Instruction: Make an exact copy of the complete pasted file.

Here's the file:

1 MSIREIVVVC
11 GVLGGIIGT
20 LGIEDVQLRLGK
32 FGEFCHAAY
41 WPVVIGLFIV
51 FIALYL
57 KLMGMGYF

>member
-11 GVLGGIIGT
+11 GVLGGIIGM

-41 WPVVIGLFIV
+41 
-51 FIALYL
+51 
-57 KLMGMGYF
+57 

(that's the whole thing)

1 MSIREIVVVC
11 GVLGGIIGT
20 LGIEDVQLRLGK
32 FGEFCHAAY
41 WPVVIGLFIV
51 FIALYL
57 KLMGMGYF

>member
-11 GVLGGIIGT
+11 GVLGGIIGM

-41 WPVVIGLFIV
+41 
-51 FIALYL
+51 
-57 KLMGMGYF
+57 